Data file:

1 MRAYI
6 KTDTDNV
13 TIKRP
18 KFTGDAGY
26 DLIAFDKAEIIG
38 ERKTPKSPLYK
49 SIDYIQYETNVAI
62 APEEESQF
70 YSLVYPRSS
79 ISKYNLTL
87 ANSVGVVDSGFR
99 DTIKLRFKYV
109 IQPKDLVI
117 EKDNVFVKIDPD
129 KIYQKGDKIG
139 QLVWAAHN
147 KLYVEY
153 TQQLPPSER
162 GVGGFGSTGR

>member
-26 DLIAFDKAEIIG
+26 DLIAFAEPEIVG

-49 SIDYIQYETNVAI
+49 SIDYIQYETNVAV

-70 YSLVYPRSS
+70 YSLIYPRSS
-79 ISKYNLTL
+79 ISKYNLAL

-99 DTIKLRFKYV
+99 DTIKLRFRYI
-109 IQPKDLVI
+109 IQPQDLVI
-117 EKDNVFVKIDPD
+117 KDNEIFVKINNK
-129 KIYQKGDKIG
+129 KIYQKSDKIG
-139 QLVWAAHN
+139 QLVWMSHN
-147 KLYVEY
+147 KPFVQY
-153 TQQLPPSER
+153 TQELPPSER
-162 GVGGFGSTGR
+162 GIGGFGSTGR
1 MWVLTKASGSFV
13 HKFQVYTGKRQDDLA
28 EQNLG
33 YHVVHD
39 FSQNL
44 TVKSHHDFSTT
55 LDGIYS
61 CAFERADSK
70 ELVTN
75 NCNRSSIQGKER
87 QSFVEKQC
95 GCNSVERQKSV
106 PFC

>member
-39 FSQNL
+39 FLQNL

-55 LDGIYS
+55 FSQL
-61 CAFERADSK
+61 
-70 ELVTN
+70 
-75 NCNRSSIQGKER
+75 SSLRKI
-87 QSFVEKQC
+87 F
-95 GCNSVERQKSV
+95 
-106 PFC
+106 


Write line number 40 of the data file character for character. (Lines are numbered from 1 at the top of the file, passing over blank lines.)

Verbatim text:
+147 KPFVQY